ANCSA was not a 'fair trade'

Posted: Monday, July 27, 2009

Gretchen Goldstein is correct, in her letter to the editor (Empire, July 22, "Land Privatization isn't fair trade"). The Alaska Native Claims Settlement Act was not a fair trade; in fact, it was not a trade at all.

In 1971, the Alaska Natives were coerced into agreeing to ANCSA, which created Sealaska. In exchange for aboriginal hunting and fishing rights and claims to all the traditional land utilized by Tlingit, Haida and Tsimshian, our elders agreed to ANCSA and the creation of Sealaska Corporation.

The people of the United States received almost all other land in Southeast Alaska, and the extinguishment of all aboriginal claims of the indigenous people. Valuable assets indeed - in Southeast alone the U.S. received 17 million acres of Tongass National Forest, Glacier Bay, Misty Fjords and other land and resources for $186 million in cash over a 10-year period, a theoretical 360,000 acres for Sealaska, and whatever land the other village corporations received. That's not a fair exchange at all.

Forty years later, the Native people are still waiting for the settlement to be funded by the U.S. with land it agreed to convey in 1971. Justice delayed is justice denied! Another group, commonly referred to as the "Unrecognized Villages" of Wrangell, Haines, Tenakee, Ketchikan and Petersburg, fell on the U.S. Senate cutting-room floor between drafts, and they received nothing for their aboriginal claims.

These claims have been recognized by the U.S. Congress, and the beneficiaries are also waiting for justice to be served. Sen. Lisa Murkowski and her father and predecessor in the Senate are strong supporters of the "Unrecognized Villages," as is Rep. Don Young. They have both introduced legislation to settle with the villages. I hope Sen. Mark Begich joins the effort, and supports these communities also. It is my understanding that the entire delegation supports current legislation expediting Sealaska's land selection.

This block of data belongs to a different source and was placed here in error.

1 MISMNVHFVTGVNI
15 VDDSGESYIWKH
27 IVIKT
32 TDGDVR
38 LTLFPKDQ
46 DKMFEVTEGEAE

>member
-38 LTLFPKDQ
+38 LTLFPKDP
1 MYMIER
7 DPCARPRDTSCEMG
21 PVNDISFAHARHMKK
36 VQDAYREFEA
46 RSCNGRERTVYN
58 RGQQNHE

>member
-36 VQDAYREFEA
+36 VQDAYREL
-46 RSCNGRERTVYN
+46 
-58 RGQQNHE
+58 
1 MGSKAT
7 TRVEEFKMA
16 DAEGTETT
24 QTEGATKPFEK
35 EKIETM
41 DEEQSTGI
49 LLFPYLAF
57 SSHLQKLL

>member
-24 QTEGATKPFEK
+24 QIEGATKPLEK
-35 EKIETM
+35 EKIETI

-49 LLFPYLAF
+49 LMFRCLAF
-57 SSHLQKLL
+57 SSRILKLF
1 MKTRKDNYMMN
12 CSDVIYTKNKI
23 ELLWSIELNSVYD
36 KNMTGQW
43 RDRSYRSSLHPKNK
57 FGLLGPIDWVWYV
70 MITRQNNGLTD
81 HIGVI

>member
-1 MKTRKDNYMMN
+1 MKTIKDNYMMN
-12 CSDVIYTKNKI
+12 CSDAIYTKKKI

Since the U.S. has not fulfilled its obligation in this matter, ANCSA should be voided by the United Nations, restoring all aboriginal claims to the indigenous people of Southeast Alaska.

Some people's ignorance of Alaska history should also be a wake-up call to every indigenous person in Southeast, or we will have to fight all these battles again. Goldstein's comments in her letter, and her denial of our elders' sacrifice, is as offensive to the Native community as denial of the Holocaust is to the Jewish community.

Bradley J. Fluetsch

Grand President, Alaska Native Brotherhood



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